A Brief History of ScotWays

The story of ScotWays starts in 1845. At that time landowners in Scotland were becoming increasingly jealous of their property and ordinary folk were being prevented from walking in the countryside. Angry at these restrictions, the Lord Provost of Edinburgh Adam Black, convened a public meeting to form an organisation to protect the public’s right of access to land.

That organisation was the Association for the Protection of Public Rights of Roadway in and around Edinburgh and, within two years, it was involved in one of the most celebrated cases in the history of access in Scotland – the battle for Glen Tilt. The lengthy lawsuit which followed vindicated the right of way through Glen Tilt, and also established the Association’s role as defender of the public’s interests in such cases.

Forty years later the Association, renamed the Scottish Rights of Way and Recreation Society, installed the first rights of way signs in Scotland and became involved in another famous legal battle – Jock’s Road. The lawsuit was only finally settled in the House of Lords and whilst it confirmed the status of Jock’s Road as a right of way, it left both the Society virtually bankrupt.

The Jock’s Road case prompted the Society to advocate for a duty on local authorities to protect rights of way and such a duty was included in the Local Government (Scotland) Act 1894.

One of the directors at that time was MP James Bryce who, with the support of the ScotWays, sponsored three Access to the Mountains (Scotland) Bills to create a right to walk the mountains of Scotland, but without success. Bryce had a breadth of vision which enabled him to recognise the importance of rights of way while at the same time campaigning vigorously for freedom of access to the mountains. His vision was finally realised in 2003 with the passing of the Land Reform (Scotland) Act.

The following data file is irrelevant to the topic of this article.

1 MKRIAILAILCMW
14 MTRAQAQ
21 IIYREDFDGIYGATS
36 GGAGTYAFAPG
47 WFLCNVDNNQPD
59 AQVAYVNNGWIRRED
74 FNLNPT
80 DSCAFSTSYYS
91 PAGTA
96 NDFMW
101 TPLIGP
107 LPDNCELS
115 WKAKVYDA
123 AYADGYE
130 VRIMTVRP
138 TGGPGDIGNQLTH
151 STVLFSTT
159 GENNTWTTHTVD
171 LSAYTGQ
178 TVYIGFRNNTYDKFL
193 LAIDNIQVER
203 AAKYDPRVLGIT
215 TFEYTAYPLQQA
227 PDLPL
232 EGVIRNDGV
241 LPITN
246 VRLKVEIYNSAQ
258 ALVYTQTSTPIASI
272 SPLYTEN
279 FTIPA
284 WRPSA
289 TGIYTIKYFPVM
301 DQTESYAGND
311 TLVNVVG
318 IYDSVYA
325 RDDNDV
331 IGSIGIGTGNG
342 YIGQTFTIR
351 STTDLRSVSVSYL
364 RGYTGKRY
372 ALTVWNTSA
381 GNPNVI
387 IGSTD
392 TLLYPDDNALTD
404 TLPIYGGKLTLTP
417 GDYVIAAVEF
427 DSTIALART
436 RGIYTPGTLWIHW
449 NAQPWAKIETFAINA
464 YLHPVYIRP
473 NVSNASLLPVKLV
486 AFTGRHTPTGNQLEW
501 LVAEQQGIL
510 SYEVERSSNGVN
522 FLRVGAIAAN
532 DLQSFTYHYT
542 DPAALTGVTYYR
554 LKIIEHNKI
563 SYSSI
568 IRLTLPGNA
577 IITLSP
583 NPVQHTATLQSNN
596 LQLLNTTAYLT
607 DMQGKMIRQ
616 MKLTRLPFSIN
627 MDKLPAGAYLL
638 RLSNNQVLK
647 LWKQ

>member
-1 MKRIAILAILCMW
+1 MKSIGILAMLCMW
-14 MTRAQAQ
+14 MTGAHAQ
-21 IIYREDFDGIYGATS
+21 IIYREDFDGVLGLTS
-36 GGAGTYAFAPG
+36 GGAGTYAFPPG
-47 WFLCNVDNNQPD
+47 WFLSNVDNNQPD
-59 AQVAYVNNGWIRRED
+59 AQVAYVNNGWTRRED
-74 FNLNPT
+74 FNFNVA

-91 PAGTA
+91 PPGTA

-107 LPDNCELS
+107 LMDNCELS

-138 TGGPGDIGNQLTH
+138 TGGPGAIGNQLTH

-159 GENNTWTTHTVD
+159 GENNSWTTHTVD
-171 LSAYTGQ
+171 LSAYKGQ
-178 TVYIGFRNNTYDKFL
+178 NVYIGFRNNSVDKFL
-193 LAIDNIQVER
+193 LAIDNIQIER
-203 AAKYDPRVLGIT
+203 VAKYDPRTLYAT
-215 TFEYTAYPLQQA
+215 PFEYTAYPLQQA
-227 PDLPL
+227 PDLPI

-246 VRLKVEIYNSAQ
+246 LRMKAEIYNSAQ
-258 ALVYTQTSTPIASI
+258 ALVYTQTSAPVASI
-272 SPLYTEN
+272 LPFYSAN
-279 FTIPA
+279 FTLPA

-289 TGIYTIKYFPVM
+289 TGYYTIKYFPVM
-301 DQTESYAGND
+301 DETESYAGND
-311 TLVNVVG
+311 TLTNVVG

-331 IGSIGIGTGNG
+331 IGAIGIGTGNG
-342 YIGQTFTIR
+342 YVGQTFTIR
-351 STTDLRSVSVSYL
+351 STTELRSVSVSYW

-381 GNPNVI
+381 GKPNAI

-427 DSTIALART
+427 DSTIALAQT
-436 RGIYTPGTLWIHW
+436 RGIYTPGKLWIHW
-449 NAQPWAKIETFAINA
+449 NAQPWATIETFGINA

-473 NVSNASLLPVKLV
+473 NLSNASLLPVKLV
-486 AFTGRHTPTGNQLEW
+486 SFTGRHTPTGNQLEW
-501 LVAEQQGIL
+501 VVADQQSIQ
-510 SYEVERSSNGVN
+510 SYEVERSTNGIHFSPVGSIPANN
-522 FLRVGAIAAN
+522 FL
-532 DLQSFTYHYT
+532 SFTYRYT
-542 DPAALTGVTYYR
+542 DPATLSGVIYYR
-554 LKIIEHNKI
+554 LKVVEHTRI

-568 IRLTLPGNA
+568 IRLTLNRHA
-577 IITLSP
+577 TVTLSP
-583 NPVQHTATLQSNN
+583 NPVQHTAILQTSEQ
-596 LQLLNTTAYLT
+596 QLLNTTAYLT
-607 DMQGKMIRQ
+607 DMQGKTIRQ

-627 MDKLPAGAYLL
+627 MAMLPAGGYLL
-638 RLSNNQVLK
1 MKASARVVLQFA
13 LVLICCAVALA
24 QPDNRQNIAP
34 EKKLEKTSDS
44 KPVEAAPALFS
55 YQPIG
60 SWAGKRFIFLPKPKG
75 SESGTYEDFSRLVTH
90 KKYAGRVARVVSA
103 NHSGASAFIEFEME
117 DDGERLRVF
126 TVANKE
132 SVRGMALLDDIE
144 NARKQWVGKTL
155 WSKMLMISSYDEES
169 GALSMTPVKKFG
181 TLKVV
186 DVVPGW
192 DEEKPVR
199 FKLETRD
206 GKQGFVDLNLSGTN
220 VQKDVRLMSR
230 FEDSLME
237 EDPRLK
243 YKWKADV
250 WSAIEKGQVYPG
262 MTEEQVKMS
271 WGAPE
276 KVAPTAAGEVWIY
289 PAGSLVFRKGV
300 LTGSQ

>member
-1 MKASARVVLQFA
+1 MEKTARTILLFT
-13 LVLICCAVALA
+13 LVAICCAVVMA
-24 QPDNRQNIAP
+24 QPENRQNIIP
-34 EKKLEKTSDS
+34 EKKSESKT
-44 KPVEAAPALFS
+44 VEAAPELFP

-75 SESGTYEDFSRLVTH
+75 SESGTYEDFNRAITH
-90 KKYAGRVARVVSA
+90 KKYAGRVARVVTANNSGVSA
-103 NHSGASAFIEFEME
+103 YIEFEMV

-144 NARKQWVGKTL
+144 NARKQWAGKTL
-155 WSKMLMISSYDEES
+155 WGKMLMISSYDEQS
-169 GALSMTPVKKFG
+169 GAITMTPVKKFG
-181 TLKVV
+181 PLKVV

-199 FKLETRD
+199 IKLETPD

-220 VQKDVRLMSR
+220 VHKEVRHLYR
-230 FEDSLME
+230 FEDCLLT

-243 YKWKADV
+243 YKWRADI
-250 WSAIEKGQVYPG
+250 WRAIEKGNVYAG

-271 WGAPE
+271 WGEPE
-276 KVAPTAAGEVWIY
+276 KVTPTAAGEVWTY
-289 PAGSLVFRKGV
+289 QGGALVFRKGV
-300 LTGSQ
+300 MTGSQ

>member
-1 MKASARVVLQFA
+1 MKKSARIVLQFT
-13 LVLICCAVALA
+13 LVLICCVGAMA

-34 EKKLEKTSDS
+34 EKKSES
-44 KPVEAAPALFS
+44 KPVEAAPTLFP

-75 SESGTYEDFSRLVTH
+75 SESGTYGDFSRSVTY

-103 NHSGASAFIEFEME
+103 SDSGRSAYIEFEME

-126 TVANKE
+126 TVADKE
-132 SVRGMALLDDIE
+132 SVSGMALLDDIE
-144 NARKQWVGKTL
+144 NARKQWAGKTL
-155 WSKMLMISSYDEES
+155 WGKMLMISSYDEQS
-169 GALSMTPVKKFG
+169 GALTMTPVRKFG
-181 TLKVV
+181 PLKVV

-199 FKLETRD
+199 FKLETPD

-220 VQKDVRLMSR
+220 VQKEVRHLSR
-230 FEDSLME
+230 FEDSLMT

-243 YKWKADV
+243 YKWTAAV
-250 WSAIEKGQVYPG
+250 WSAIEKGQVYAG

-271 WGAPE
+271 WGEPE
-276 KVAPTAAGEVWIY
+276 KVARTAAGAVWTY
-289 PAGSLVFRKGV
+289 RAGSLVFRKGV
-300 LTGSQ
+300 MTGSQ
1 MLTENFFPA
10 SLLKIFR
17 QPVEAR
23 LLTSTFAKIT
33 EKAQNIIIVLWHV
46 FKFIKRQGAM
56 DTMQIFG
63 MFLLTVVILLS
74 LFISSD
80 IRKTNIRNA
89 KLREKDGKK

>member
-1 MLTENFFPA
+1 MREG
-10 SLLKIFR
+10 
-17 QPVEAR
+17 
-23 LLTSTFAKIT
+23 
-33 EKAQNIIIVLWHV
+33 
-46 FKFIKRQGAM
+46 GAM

During the 1930s one of ScotWays’ leading activists was its chairman, the Rev A.E.Robertson. After his completion of the Munros, he devoted much of his energy to walking the long-distance paths and tracks of the North-West Highlands. His pamphlet on this subject, published in 1941, was an invaluable record of these routes before the hydro-electric engineers flooded many of the glens in the 1950s.

The Second World War had ScotWays removing signs to make it harder for any German invaders. Many, but not all, were replaced after the war ended.

Since 1945, there has been a continuous gradual erosion of rights of way with many lost under densely planted forests and the rising waters of hydroelectric reservoirs, changing agricultural practices, building developments and the influx into Scotland of landowners who have no knowledge of or respect for our traditions of access. There can be no doubt that but for the work of ScotWays, the loss of rights would have been greater than has been the case.

The compilation of the Catalogue of Rights of Way, the first national record of known rights of way, with the help of Scottish Natural Heritage, and the revival of our signposting work during the 1990s has helped protect the vast network of paths that are part of our heritage.

The access legislation passed by the Scottish Parliament in February 2003 has altered the scope of the Society’s remit and activities. The change of name to The Scottish Rights of Way and Access Society (ScotWays for short) makes clear our intention to be involved in access matters in general and not just rights of way as in the past.

Today, ScotWays continues to co-operate with local authorities, NatureScot, the Paths For All Partnership, Ramblers Scotland, Mountaineering Scotland and others for the benefit of all people who want to enjoy the beauty of Scotland’s countryside.